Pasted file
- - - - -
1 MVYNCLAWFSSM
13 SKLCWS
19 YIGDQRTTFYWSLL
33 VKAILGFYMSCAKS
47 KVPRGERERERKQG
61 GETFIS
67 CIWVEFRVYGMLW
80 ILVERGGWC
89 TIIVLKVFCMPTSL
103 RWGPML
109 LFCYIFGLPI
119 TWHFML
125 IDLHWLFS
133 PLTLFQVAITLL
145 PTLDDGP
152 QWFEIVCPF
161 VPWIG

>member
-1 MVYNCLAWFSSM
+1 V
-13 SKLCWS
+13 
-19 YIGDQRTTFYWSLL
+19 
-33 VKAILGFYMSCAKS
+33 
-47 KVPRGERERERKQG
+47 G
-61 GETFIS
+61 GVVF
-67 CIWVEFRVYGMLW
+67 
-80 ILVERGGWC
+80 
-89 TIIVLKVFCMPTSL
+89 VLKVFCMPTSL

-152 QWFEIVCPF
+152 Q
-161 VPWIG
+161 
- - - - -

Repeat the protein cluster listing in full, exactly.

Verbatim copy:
1 MVYNCLAWFSSM
13 SKLCWS
19 YIGDQRTTFYWSLL
33 VKAILGFYMSCAKS
47 KVPRGERERERKQG
61 GETFIS
67 CIWVEFRVYGMLW
80 ILVERGGWC
89 TIIVLKVFCMPTSL
103 RWGPML
109 LFCYIFGLPI
119 TWHFML
125 IDLHWLFS
133 PLTLFQVAITLL
145 PTLDDGP
152 QWFEIVCPF
161 VPWIG

>member
-1 MVYNCLAWFSSM
+1 V
-13 SKLCWS
+13 
-19 YIGDQRTTFYWSLL
+19 
-33 VKAILGFYMSCAKS
+33 
-47 KVPRGERERERKQG
+47 G
-61 GETFIS
+61 GVVF
-67 CIWVEFRVYGMLW
+67 
-80 ILVERGGWC
+80 
-89 TIIVLKVFCMPTSL
+89 VLKVFCMPTSL

-152 QWFEIVCPF
+152 Q
-161 VPWIG
+161 